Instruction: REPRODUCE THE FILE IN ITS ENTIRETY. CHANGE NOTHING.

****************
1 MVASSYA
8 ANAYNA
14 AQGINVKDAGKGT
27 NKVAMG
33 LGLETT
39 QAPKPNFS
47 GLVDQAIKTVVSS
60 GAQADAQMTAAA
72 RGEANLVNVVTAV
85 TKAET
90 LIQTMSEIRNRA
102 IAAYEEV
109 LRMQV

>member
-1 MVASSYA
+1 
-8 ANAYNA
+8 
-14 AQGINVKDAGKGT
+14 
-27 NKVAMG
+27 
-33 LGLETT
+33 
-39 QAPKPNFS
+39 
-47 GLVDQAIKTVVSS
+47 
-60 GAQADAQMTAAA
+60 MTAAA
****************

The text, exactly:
1 MVASSYA
8 ANAYNA
14 AQGINVKDAGKGT
27 NKVAMG
33 LGLETT
39 QAPKPNFS
47 GLVDQAIKTVVSS
60 GAQADAQMTAAA
72 RGEANLVNVVTAV
85 TKAET
90 LIQTMSEIRNRA
102 IAAYEEV
109 LRMQV

>member
-1 MVASSYA
+1 
-8 ANAYNA
+8 
-14 AQGINVKDAGKGT
+14 
-27 NKVAMG
+27 
-33 LGLETT
+33 
-39 QAPKPNFS
+39 
-47 GLVDQAIKTVVSS
+47 
-60 GAQADAQMTAAA
+60 MTAAA